History of Anatomical Illustrations
Grade Levels: 10–12
- Visual Arts
- Language Arts
Students consider the development of the science and art of human anatomy, exploring selected anatomical illustrations in Dream Anatomy created by anatomists and artists of the Western worlds. They examine and compare anatomical illustrations from different periods to learn about changing knowledge of human body through history. Students incorporate visual and language arts skills to their analysis of selected historical illustrations of human body.
Teachers are encouraged to preview the online exhibition to help guide students through two lessons in this class resource. In addition to the exhibition introduction, Dream Anatomy presents anatomical images and the technologies in the following three thematic sections:
- Anatomical Dreamtime focuses on the early modern era. In the 1500s and 1600s artists employed visual metaphors and iconographic references to depict human anatomy making use of all the artistic styles and genres available to them. The images, playful and rich in social meaning, featured fanciful scenes and bizarre juxtapositions.
- Getting Real examines the movement to dispense with metaphor and fancy. Between 1680 and 1800, anatomists began calling for a more realistic, "scientific" anatomy. They argued that metaphor, death imagery, and theatrical gestures did not belong in anatomical illustration. Realistic scientific illustration no longer employed bizarre juxtaposition, metaphor, and theatricalism, but had its own dreaminess: it used intense color, sumptuous textures, radical partitioning of the body and sometimes blatant ugliness.
- Visionary & Visible looks at fanciful anatomical images in the period from 1800 to the present. In fine art, popular science and popular culture, anatomical representation continued its long association with death imagery, allegory, and aesthetics. Currently, artists and scientists are exploring and rethinking the boundary between art and science. Advances in the technology of anatomical imaging, most notably the National Library of Medicine's Visible Human Project, are inspiring new anatomical visions.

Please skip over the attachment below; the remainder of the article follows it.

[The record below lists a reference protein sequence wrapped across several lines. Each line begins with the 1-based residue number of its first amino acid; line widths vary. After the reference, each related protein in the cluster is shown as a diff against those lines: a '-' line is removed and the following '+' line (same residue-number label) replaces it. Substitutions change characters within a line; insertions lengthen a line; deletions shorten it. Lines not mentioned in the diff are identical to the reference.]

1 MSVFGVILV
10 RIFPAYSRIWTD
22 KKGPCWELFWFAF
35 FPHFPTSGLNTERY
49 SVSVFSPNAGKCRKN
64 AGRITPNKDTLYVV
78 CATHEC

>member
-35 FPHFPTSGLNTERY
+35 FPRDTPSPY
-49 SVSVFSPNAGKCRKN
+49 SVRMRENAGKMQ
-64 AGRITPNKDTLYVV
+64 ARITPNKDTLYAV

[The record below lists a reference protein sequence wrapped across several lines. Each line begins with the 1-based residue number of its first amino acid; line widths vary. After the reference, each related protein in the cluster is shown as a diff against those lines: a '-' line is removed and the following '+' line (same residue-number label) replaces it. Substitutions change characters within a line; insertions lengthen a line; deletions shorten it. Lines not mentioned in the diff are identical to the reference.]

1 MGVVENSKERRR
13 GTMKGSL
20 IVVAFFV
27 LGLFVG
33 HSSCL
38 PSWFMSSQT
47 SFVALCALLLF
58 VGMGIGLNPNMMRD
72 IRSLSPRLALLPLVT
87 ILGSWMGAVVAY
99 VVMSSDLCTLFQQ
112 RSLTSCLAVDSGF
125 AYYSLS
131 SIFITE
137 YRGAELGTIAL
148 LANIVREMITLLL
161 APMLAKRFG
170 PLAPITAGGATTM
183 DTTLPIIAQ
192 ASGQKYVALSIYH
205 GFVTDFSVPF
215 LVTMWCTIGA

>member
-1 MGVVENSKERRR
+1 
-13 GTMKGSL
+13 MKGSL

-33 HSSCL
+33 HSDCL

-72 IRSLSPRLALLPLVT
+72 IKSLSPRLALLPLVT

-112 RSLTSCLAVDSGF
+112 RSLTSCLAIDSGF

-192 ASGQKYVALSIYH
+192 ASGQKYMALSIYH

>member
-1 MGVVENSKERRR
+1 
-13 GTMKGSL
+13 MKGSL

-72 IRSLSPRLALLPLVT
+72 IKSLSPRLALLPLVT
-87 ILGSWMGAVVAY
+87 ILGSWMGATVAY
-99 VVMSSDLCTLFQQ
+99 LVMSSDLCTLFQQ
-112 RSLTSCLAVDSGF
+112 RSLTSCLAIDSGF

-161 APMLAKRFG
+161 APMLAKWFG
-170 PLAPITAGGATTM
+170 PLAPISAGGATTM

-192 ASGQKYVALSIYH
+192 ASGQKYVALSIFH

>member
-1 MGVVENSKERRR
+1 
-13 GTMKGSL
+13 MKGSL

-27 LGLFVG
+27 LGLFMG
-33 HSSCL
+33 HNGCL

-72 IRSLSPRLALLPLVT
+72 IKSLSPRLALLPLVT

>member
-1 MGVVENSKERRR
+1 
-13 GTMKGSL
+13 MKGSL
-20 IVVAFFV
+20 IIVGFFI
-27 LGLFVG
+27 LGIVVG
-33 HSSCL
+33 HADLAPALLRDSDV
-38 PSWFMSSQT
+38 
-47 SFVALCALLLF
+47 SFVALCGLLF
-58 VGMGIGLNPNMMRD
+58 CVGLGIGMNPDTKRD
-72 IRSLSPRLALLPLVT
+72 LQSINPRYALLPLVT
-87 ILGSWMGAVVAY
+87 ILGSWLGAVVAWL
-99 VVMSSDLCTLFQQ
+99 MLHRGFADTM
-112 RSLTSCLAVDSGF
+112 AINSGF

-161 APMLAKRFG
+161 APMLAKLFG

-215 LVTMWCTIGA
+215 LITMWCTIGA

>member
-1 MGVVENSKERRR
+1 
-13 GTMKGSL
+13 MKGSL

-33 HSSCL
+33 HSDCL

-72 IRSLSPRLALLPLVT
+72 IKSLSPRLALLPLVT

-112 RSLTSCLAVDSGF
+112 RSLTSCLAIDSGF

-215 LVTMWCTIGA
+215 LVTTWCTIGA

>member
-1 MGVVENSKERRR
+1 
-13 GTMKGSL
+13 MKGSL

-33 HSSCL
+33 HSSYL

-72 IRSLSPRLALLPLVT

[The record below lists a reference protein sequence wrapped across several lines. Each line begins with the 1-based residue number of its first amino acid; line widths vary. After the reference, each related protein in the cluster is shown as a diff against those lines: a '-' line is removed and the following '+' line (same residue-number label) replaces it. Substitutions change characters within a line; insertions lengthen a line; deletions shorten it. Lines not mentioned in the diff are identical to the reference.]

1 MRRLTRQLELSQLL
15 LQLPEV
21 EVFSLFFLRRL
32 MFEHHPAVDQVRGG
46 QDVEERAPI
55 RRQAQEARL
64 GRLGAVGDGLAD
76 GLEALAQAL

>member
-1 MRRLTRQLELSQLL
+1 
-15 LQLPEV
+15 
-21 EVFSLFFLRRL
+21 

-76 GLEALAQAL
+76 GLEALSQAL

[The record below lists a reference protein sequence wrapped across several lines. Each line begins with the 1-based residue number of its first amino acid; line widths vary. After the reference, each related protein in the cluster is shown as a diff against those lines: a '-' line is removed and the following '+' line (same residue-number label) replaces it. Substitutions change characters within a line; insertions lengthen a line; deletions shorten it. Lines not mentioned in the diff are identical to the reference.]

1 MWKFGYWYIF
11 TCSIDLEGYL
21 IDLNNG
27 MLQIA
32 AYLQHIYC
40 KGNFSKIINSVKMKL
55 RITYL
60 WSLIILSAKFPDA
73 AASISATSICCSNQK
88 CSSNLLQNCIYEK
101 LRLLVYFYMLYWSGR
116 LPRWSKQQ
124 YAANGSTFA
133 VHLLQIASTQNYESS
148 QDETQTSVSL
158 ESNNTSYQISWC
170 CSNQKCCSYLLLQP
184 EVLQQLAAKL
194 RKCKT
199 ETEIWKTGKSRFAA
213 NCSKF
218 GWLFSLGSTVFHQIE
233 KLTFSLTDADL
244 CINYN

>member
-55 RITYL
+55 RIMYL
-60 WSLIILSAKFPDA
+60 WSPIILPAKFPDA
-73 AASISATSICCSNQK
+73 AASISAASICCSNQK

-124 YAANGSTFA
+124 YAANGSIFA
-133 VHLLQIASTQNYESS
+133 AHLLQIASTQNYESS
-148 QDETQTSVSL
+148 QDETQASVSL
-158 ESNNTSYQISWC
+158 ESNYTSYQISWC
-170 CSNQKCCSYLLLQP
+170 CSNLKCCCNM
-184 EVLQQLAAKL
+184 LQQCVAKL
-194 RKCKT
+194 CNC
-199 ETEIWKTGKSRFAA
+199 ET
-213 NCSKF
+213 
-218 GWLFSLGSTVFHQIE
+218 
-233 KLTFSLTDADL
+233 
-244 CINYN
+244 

Teachers may review the following words to identify those that students may need to learn during research activities or class discussions: metaphor, anatomy, Padua (reference article in PMC), visualization, chemical industry, digestive, respiratory, treatise, iconography, Vesalius, De Humani Corporis Fabrica.
After completing this class resource, students are expected to:
- View and evaluate metaphors used to understand the human body and its various functions.
- Expand knowledge of the human body and its function.
- Create a metaphorical illustration of the human body, demonstrating accurate knowledge and understanding of human body and its function (e.g., drawing a human brain as a computer and its wires as a nerve system).
- Learn about and evaluate the "pre-Modern" and Vesalian anatomical illustrations and their narratives online.
- Compare the illustrations and note the similarities and differences between the two categories of illustrations.
- Identify specific contributions of the anatomist, Andrea Vesalius.